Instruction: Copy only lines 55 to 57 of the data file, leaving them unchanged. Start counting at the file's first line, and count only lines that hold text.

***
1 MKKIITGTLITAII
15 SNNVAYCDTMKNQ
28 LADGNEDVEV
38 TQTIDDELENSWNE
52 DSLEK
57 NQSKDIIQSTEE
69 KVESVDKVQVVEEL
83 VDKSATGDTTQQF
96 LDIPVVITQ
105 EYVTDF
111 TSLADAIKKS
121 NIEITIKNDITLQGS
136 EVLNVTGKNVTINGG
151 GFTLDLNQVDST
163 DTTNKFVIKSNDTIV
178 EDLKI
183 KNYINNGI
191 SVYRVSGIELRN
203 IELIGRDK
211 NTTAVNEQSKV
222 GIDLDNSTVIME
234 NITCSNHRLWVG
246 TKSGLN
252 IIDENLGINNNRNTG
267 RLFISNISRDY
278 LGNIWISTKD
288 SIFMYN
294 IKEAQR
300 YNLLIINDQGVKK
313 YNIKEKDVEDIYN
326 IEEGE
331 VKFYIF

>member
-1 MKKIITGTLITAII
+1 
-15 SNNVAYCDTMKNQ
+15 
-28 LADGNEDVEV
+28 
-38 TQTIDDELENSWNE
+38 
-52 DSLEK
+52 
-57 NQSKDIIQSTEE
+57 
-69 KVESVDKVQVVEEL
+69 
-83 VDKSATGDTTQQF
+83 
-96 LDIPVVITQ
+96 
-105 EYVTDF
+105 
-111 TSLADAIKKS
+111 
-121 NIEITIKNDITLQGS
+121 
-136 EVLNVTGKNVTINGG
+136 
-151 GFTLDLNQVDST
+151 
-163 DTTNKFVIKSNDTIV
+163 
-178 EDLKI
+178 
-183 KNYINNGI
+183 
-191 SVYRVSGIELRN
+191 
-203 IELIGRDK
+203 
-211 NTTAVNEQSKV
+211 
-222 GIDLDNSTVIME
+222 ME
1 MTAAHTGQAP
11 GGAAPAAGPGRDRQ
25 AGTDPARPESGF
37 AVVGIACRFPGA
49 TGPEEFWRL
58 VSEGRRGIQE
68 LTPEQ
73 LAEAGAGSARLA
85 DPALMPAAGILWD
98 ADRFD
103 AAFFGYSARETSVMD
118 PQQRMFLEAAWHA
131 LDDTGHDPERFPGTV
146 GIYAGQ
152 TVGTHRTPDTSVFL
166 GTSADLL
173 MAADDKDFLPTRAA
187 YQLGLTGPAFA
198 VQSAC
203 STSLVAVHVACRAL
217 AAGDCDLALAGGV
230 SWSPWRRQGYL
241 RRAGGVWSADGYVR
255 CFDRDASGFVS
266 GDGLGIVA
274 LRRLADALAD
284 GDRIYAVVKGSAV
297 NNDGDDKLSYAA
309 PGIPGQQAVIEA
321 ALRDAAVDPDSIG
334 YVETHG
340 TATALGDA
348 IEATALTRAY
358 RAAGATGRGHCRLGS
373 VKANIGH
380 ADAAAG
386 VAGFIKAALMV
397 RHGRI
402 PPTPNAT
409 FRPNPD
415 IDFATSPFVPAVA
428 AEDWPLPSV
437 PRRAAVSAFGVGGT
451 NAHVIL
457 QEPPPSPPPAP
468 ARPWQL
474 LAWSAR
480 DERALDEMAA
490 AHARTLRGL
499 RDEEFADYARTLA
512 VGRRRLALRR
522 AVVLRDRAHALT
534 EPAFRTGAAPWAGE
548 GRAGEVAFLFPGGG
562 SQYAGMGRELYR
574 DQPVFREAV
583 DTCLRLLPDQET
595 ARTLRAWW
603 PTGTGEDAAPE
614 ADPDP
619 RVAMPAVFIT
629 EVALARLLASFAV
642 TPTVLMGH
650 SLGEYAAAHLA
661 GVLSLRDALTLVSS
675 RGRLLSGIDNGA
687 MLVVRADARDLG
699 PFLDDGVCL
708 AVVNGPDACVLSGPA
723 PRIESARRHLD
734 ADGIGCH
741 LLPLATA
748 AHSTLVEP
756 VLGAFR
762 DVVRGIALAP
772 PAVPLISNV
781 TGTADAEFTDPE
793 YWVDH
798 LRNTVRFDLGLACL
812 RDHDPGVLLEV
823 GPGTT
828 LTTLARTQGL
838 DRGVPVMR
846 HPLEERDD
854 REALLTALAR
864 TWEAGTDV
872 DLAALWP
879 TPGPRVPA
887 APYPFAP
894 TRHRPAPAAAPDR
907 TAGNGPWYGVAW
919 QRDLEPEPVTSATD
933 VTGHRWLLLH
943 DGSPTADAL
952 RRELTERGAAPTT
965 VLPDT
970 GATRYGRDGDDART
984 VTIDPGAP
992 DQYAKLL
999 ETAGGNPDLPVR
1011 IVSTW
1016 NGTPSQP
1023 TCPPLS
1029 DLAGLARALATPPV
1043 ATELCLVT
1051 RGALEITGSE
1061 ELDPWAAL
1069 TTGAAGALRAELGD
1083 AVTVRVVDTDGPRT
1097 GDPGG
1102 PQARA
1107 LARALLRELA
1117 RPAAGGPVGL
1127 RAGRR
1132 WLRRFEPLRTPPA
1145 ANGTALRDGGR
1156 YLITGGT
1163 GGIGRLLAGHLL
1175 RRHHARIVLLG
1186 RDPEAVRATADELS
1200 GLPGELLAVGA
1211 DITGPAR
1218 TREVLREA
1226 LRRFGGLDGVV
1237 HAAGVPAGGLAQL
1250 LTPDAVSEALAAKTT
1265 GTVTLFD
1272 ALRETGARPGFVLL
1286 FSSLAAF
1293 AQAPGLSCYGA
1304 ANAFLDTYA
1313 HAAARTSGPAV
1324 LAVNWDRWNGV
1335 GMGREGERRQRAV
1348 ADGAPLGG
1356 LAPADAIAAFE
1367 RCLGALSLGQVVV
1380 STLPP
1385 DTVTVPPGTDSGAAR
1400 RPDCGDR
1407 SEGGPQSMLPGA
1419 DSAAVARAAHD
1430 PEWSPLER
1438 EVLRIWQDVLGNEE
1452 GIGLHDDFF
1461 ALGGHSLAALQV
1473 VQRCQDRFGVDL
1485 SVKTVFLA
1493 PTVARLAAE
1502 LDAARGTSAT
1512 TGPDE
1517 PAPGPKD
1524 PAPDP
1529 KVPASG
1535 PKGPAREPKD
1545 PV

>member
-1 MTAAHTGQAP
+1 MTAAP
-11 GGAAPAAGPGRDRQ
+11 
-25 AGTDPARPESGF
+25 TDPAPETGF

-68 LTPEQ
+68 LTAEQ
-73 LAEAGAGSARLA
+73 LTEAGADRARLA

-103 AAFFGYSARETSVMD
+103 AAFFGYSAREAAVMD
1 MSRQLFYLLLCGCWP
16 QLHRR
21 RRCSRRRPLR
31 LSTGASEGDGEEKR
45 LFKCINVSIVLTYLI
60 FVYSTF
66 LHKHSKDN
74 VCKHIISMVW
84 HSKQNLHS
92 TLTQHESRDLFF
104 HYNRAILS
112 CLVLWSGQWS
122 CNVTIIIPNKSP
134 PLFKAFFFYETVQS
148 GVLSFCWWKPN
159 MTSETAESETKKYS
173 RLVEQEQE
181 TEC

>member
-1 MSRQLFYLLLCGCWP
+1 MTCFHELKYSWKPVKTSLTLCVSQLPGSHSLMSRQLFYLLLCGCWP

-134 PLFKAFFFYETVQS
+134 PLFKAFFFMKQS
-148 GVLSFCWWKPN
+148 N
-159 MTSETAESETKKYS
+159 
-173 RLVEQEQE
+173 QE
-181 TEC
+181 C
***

+111 
-121 NIEITIKNDITLQGS
+121 